by Aris Roussinos
Friday, 19
November 2021

The Erdogan era approaches the endgame

Turks are turning against the president — but would he leave without a fight?
by Aris Roussinos
The walls are closing in on Turkey’s mercurial sultan. Credit: Getty

If you’re not paying attention to Turkey, you should be. As a result of its autocrat Recep Tayyip Erdogan’s eccentric personal interpretation of economics, particularly his war against a shadowy “interest rate lobby” supposedly run from London, the Turkish Lira’s slow, painful collapse is rapidly becoming a rout. Just five years ago, the Lira was trading at 3.3 to the dollar: now it’s hovering at around 11, and rapidly heading to 12 and beyond, as investors lose faith in the country’s ability to manage the economy. But still, the country’s central bank keeps slashing interest rates under Erdogan’s orders.

For middle-class Turks, the plunging Lira is a disaster. While the Turkish government claims an official inflation rate of 20%, independent analysts put the annual rise closer to 50%, putting imported goods out of reach for many, and straining their capacity to afford even essential household supplies like food and essential medicines. Erdogan’s AKP party cemented its rule on the back of growing prosperity, much of it fuelled by vast house building and infrastructure projects which enriched party cronies, but the cost of living crisis is accelerating discontent with his increasingly authoritarian rule.

For the country’s opposition leaders — at least the ones who haven’t yet been jailed — there’s a growing sense of optimism that Erdogan’s long rule as Prime Minister from 2003 to 2014 and then as President under his autocratic reform of the country’s political system six years ago is finally stuttering to a close. The country’s western-leaning secular opposition CHP party is making increasingly confident challenges to Erdogan’s series of missteps, demanding a snap election, but their optimism may be unfounded. 

Since the failed military coup against him in 2016, Erdogan’s rule has become increasingly dictatorial. With no clear successor in line to succeed him, and rumours of ailing health surrounding him, Erdogan shows no desire to hand over the reins of power, and anyone expecting a smooth transition is likely to be disappointed. The AKP party’s rule has enriched too many people, in dubious ways, to make its leadership confident that a democratic change of power is not an existential threat.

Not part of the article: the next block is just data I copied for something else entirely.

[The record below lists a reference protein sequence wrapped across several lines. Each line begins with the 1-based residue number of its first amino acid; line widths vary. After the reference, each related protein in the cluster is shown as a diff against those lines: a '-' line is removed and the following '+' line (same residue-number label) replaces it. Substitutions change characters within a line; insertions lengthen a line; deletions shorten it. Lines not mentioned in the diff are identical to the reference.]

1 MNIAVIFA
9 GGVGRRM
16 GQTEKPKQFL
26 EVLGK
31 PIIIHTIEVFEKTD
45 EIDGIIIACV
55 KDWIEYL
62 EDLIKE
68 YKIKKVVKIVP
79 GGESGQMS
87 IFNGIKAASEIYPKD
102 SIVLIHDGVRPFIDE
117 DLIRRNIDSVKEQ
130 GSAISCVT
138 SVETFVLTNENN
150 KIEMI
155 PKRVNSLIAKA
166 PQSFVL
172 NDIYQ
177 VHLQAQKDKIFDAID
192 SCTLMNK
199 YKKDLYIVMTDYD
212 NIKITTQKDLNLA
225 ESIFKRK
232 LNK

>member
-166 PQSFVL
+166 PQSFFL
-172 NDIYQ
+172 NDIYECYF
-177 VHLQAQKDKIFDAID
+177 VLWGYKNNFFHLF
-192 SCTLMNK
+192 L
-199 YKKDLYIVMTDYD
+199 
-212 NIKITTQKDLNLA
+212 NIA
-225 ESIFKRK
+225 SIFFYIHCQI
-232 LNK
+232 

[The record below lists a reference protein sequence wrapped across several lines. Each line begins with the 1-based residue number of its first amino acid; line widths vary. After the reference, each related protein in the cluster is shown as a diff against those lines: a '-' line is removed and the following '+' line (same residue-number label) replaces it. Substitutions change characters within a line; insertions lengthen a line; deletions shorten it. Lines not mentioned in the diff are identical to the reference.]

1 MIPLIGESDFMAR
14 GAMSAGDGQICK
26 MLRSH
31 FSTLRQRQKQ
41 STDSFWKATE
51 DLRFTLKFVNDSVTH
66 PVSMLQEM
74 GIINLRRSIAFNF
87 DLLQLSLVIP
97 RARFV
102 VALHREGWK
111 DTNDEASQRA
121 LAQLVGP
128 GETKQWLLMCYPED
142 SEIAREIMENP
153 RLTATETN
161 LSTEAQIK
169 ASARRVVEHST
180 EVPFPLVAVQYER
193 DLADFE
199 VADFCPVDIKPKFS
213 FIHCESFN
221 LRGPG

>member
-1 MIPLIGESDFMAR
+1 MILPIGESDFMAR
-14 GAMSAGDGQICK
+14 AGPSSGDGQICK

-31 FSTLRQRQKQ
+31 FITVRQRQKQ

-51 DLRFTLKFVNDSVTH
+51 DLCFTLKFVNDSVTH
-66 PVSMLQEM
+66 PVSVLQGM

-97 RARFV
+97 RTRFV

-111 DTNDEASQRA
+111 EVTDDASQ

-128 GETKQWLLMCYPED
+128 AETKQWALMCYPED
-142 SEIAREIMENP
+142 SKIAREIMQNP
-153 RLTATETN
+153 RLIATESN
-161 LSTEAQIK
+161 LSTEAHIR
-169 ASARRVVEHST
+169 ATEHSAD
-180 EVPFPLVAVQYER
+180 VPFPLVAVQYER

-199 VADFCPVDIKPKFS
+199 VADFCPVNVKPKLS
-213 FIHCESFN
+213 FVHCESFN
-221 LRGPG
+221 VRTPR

As the Turkish analyst Selim Koru warned yesterday:

Most people in Turkey sort of assume that they will have the opportunity to vote Erdoğan out sometime in the near future. There will be a moment when the regime tries to renege on that implicit promise. That will be an interesting day.
- Selim Koru

For Europe, particularly Spain, which is heavily exposed to Turkish debt, Turkey is simply too big to fail, but there are few means of restraint left. Erdogan’s woes are also a threat to Turkey’s neighbours: whenever he’s under pressure, his policy has been to distract the population with aggressive acts against nearby states. 

But with Belarus making the migrant gamble toxic, and a new defence pact in place with France, Greece now seems safely out of the firing line; both Russia and the United States have apparently warned Turkey against any moves in Syria; so either the Kurdish PKK movement in northern Iraq or luckless Armenia now seem the most likely targets. With the walls now closing in on Turkey’s mercurial sultan, the next few months will determine the country and the wider region’s future — for good or ill.

Join the discussion

  • It’s worth remembering that it was the (proto-)woke who helped bring Erdogan to power by non-stop complaining about the imperfect nature of Turkish democracy and how Erdogan was the necessary solution to fix it. The likes of NYT, FT, the Economist would publish editorial after editorial to support him.
    Looking at what’s happening in US today going from crisis to crisis, I today judge Turkish democracy a lot less harshly than I might’ve back in 2003. The one big highlighted sin of Turkish democracy was about not allowing political Islam in government. We’ll see how that one unfolds in the west with many countries banning certain Islamic garb and outlawing some Islamic teaching already, not to mention Trump banning legal entries from Muslim countries.
    As for Erdogan brining prosperity to Turkey, while Erdogan clearly is a capable leader and strategic thinker, there was probably more in that success about simply being in the right time and place. Turkey rode the wave of globalisation like any other developing country achieving comparable levels of income and wealth gains (e.g. see Brazil or China between 2003-now).

  • Erdogan is a menace to his people and a menace in the middle east. It would be great to see him go. Turkey has a lot to sort out from when he came to power.

  • He doesn’t understand justice though and punishes the innocent. Many in opposition are still in prison, so there is no freedom of speech. Poor little Armenia are always getting it from Turkey. The massacres of the population in Armenia were horrific in 1914 but they still attack them. Is it because they are a Christian nation?. We do not need another Ottomon Empire with the slavery and cruelty again.

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